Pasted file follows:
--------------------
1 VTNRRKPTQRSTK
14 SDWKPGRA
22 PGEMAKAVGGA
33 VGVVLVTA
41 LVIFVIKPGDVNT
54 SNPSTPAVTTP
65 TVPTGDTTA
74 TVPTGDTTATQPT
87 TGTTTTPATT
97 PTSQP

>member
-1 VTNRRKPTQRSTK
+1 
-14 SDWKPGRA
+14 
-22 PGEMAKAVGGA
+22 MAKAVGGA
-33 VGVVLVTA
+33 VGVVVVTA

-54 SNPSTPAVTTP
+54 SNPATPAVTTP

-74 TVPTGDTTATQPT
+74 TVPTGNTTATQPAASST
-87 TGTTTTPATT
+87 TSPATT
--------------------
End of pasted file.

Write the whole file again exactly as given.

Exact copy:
1 VTNRRKPTQRSTK
14 SDWKPGRA
22 PGEMAKAVGGA
33 VGVVLVTA
41 LVIFVIKPGDVNT
54 SNPSTPAVTTP
65 TVPTGDTTA
74 TVPTGDTTATQPT
87 TGTTTTPATT
97 PTSQP

>member
-1 VTNRRKPTQRSTK
+1 
-14 SDWKPGRA
+14 
-22 PGEMAKAVGGA
+22 MAKAVGGA
-33 VGVVLVTA
+33 VGVVVVTA

-54 SNPSTPAVTTP
+54 SNPATPAVTTP

-74 TVPTGDTTATQPT
+74 TVPTGNTTATQPAASST
-87 TGTTTTPATT
+87 TSPATT